Yet over all these things, the characteristic that will ever stay with me is that ever-lurking smile behind his eyes, his constant sense of humour and his fund of amusing stories. He was a man of God who loved people, could guide and serve them, and never forget that, above all, he honoured his Lord.

(Photograph omitted)

Start your day with The Independent, sign up for daily news emails
PROMOTED VIDEO
ebooks
ebooksA year of political gossip, levity and intrigue from the sharpest pen in Westminster
Latest stories from i100
Have you tried new the Independent Digital Edition apps?
Independent Dating
and  

By clicking 'Search' you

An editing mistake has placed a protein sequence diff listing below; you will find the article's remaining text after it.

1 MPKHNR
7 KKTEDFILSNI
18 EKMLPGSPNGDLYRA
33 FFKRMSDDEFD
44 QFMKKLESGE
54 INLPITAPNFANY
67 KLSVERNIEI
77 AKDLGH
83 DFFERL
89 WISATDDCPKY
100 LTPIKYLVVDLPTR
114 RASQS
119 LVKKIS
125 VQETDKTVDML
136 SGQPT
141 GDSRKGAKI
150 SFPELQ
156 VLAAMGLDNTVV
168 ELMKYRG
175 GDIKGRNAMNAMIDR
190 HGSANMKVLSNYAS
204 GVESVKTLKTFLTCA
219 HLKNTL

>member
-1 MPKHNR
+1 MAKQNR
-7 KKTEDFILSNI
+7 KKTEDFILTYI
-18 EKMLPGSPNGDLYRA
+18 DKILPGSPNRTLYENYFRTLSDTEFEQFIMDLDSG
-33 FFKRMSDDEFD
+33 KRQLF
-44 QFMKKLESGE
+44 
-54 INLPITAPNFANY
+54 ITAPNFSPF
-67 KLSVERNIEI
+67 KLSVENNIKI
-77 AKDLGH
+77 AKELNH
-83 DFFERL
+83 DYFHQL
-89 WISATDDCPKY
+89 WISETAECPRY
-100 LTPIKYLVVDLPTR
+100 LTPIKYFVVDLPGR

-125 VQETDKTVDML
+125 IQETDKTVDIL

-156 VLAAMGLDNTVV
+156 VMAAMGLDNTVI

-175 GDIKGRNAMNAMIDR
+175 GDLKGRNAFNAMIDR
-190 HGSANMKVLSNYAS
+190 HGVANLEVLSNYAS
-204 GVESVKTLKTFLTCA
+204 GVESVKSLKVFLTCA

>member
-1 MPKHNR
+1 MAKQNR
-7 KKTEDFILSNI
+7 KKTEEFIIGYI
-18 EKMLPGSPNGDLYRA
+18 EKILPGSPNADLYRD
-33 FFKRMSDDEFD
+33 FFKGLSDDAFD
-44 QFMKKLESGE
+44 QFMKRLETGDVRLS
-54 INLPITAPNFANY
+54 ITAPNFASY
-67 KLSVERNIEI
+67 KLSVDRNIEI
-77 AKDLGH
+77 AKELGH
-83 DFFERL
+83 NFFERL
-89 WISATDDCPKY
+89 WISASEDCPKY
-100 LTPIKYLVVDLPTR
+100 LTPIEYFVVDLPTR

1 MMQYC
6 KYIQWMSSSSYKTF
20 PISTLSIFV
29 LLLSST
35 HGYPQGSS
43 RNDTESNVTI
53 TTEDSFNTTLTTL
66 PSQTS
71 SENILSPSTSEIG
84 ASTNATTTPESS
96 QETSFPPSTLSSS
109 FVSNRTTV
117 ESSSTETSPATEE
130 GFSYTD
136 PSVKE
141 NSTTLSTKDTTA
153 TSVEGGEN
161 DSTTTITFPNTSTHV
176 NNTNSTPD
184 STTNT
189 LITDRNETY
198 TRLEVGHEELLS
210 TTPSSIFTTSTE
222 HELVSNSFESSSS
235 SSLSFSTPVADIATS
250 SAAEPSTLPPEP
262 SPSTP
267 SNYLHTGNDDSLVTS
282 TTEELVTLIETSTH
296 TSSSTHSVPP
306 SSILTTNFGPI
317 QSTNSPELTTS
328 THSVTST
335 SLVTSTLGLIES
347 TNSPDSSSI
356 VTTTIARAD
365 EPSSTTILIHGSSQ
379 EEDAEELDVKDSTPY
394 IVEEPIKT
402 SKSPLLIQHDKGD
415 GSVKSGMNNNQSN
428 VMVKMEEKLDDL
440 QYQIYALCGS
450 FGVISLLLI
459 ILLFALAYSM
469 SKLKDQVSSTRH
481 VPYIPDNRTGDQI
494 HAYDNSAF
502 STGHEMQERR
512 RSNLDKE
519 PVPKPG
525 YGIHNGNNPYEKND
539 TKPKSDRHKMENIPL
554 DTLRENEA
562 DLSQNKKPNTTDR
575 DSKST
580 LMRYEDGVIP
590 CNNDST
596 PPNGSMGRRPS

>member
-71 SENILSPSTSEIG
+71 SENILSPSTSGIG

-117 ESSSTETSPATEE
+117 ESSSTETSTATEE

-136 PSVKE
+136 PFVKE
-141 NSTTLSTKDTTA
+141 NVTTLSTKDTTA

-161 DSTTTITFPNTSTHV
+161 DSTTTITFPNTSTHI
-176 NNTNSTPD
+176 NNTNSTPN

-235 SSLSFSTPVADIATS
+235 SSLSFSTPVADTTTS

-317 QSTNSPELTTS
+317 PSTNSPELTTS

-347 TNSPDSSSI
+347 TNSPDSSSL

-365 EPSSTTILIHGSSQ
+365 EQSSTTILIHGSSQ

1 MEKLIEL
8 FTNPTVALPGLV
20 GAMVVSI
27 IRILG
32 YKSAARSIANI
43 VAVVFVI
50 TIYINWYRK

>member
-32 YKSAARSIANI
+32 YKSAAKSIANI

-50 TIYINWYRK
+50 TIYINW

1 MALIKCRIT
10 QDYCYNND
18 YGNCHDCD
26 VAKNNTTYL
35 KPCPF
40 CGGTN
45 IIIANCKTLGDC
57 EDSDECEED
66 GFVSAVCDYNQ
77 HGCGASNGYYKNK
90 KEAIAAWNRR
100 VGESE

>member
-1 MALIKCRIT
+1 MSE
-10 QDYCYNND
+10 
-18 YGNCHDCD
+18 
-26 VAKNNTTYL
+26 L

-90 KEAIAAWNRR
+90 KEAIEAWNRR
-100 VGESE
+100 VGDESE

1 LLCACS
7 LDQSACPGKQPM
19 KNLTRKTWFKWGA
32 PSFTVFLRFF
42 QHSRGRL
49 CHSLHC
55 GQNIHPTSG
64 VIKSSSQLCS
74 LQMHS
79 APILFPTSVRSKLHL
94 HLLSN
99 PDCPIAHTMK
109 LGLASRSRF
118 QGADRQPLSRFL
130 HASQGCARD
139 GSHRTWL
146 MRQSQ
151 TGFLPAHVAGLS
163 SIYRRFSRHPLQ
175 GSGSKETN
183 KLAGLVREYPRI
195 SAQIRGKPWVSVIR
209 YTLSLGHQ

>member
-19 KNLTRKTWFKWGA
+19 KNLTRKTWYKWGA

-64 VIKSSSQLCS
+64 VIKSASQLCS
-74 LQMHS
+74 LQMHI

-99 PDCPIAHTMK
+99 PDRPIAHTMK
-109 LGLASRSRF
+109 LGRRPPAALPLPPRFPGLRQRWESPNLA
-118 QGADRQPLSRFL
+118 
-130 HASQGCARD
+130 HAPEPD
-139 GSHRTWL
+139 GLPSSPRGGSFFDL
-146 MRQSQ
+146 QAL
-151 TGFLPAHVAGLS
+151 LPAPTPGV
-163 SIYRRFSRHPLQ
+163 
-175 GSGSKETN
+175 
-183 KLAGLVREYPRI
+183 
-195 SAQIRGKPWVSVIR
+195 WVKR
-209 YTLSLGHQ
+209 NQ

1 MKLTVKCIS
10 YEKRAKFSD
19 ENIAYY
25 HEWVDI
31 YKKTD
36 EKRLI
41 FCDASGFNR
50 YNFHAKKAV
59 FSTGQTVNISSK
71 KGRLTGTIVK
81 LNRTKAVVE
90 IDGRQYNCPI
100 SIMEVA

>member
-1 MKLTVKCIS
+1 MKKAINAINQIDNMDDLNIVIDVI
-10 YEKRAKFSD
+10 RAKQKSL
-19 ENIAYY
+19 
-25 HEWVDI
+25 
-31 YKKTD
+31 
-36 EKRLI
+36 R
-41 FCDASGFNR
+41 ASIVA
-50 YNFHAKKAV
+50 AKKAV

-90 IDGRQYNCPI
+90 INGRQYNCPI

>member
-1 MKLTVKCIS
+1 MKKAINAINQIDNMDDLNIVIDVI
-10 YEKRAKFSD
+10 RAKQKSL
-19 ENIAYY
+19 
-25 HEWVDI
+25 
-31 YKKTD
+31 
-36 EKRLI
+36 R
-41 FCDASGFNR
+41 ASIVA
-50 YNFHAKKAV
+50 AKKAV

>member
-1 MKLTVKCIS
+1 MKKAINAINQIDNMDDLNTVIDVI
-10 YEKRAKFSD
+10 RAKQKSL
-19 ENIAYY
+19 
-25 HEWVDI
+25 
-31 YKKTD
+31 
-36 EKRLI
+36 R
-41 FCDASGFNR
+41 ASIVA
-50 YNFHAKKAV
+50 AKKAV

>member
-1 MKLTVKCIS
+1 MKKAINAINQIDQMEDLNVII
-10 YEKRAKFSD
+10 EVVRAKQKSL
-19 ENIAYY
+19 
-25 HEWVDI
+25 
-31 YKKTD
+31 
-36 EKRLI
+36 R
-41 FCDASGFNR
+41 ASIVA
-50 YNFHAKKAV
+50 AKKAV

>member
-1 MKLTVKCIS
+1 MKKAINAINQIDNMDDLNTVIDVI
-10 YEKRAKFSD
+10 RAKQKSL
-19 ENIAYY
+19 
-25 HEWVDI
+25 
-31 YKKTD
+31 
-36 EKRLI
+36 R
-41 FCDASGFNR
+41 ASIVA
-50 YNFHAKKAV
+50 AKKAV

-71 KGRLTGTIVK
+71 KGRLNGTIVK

are agreeing to our
Terms of Use.

iJobs Job Widget
iJobs People

Recruitment Genius: Multiple Apprentices Required

£6240 per annum: Recruitment Genius: Apprentices are required to join a privat...

Sauce Recruitment: HR Manager

£40000 per annum: Sauce Recruitment: This is an exciting opportunity for a HR...

Ashdown Group: Interim HR Manager - 3 Month FTC - Henley-on-Thames

£35000 - £40000 per annum: Ashdown Group: A well-established organisation oper...

Recruitment Genius: HR Advisor

£25000 - £30000 per annum: Recruitment Genius: Our Client has been the leader ...

Day In a Page

Iraq invasion 2003: The bloody warnings six wise men gave to Tony Blair as he prepared to launch poorly planned campaign

What the six wise men told Tony Blair

Months before the invasion of Iraq in 2003, experts sought to warn the PM about his plans. Here, four of them recall that day
25 years of The Independent on Sunday: The stories, the writers and the changes over the last quarter of a century